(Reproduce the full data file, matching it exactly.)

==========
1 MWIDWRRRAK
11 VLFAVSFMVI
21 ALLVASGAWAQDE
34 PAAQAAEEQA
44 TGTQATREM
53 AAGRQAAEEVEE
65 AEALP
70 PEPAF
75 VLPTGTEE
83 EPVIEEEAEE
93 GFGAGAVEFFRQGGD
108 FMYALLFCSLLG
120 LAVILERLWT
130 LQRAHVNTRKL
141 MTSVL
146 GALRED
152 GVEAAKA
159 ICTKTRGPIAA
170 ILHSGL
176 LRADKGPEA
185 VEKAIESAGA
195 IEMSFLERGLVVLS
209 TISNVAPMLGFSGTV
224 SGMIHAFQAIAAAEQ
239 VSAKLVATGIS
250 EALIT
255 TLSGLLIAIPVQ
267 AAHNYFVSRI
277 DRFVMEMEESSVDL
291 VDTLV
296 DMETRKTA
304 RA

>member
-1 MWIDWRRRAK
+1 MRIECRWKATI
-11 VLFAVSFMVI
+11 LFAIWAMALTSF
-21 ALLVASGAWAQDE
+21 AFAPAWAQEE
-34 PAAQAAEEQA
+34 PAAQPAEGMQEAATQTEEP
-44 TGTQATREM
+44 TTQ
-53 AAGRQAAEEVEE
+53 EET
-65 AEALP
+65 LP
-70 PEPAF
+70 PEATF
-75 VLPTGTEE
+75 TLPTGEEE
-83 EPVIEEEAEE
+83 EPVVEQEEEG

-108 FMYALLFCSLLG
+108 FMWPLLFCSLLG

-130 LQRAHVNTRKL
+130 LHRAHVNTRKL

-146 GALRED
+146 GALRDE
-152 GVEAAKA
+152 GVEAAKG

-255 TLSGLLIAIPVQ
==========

1 MWIDWRRRAK
11 VLFAVSFMVI
21 ALLVASGAWAQDE
34 PAAQAAEEQA
44 TGTQATREM
53 AAGRQAAEEVEE
65 AEALP
70 PEPAF
75 VLPTGTEE
83 EPVIEEEAEE
93 GFGAGAVEFFRQGGD
108 FMYALLFCSLLG
120 LAVILERLWT
130 LQRAHVNTRKL
141 MTSVL
146 GALRED
152 GVEAAKA
159 ICTKTRGPIAA
170 ILHSGL
176 LRADKGPEA
185 VEKAIESAGA
195 IEMSFLERGLVVLS
209 TISNVAPMLGFSGTV
224 SGMIHAFQAIAAAEQ
239 VSAKLVATGIS
250 EALIT
255 TLSGLLIAIPVQ
267 AAHNYFVSRI
277 DRFVMEMEESSVDL
291 VDTLV
296 DMETRKTA
304 RA

>member
-1 MWIDWRRRAK
+1 MRIECRWKATI
-11 VLFAVSFMVI
+11 LFAIWAMALTSF
-21 ALLVASGAWAQDE
+21 AFAPAWAQEE
-34 PAAQAAEEQA
+34 PAAQPAEGMQEAATQTEEP
-44 TGTQATREM
+44 TTQ
-53 AAGRQAAEEVEE
+53 EET
-65 AEALP
+65 LP
-70 PEPAF
+70 PEATF
-75 VLPTGTEE
+75 TLPTGEEE
-83 EPVIEEEAEE
+83 EPVVEQEEEG

-108 FMYALLFCSLLG
+108 FMWPLLFCSLLG

-130 LQRAHVNTRKL
+130 LHRAHVNTRKL

-146 GALRED
+146 GALRDE
-152 GVEAAKA
+152 GVEAAKG

-255 TLSGLLIAIPVQ